La bellezza selvaggia e le vaste distese rendono il nord di Alice Springs un luogo da vedere assolutamente.Ci sono anche diverse piste che portano all Deserto Tanami.
The region north of Alice Springs is known for its rugged beauty. It is a great place to try your hand at gem fossicking, go bushwalking, to camp in a bush setting or drive a four-wheel drive track.
Get off the beaten track to experience the vast, flat and sandy red landscape of the central Australian desert via the Tanami Desert. The Tanami Track cuts a 1,050km sandy course from Alice Springs to Halls Creek in Western Australia’s Kimberley region. It should only be tackled by experienced four-wheel drivers.
Fossick for gems
Gemtree is about 140km east of Alice on the Plenty Highway, and the gateway to the Central Australian gemfields where you can fossick for garnets and zircons. Set up camp in the quiet bush caravan park and visit the onsite gem room that displays a selection of jewellery, gems and minerals. From March to October a resident gem cutter is at work there – take in your finds to have them turned into sparkling gems. Join a tour (leaving daily) to follow an expert around the gemfields.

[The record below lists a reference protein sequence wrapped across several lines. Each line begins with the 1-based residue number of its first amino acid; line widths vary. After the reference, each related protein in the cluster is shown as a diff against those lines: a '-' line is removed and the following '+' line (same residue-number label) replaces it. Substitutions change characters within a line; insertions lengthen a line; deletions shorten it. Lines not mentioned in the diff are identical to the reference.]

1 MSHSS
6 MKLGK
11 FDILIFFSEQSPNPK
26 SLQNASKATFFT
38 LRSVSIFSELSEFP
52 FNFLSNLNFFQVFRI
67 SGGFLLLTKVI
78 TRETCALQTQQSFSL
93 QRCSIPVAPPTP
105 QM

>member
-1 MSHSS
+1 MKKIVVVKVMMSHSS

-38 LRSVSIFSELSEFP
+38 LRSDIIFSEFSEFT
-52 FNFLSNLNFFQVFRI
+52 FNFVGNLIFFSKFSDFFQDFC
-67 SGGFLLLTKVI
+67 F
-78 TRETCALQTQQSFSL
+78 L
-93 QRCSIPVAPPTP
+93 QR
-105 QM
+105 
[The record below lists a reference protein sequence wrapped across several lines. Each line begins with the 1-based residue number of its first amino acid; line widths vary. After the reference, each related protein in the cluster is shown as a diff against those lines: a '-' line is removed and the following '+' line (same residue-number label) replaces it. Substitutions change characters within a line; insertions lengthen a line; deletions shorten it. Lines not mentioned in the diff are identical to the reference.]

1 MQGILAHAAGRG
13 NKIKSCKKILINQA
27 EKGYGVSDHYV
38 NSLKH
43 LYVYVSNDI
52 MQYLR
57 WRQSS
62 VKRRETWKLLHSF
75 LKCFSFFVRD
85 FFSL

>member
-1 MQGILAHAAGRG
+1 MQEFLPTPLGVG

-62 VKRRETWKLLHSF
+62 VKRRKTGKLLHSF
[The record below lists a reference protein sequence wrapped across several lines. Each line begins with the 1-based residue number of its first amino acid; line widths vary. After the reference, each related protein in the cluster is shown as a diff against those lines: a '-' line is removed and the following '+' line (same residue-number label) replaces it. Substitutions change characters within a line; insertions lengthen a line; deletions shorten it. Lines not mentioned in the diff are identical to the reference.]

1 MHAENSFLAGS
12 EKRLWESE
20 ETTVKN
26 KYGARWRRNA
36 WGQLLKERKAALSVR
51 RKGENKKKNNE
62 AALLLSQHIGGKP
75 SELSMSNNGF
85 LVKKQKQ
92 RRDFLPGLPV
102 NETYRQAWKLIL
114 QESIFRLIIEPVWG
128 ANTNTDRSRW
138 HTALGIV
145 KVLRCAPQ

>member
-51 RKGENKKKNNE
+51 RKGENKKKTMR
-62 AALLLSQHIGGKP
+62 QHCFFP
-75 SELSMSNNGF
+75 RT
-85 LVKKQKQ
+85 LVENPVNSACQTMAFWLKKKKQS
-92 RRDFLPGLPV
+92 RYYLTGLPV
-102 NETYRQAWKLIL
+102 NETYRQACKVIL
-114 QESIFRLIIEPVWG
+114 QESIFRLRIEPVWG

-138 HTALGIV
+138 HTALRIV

If you’re keen to venture further afield to try your luck fossicking, pick up a mud map of the scenic four-wheel drive tracks that go into the beautiful Harts Ranges. If you prefer to rely on local knowledge, join a tag-a-long tour and follow the convoy.
Alternative route east
For an off-road alternative to the Plenty Highway, take the Sandover Highway. Unsealed from the turn-off, this route extends from central Australia to Mount Isa in western Queensland. The road has large sections of sand and corrugations, so a four-wheel drive is essential. There are a number of Aboriginal communities along this track, which is not a major thoroughfare so traffic is infrequent.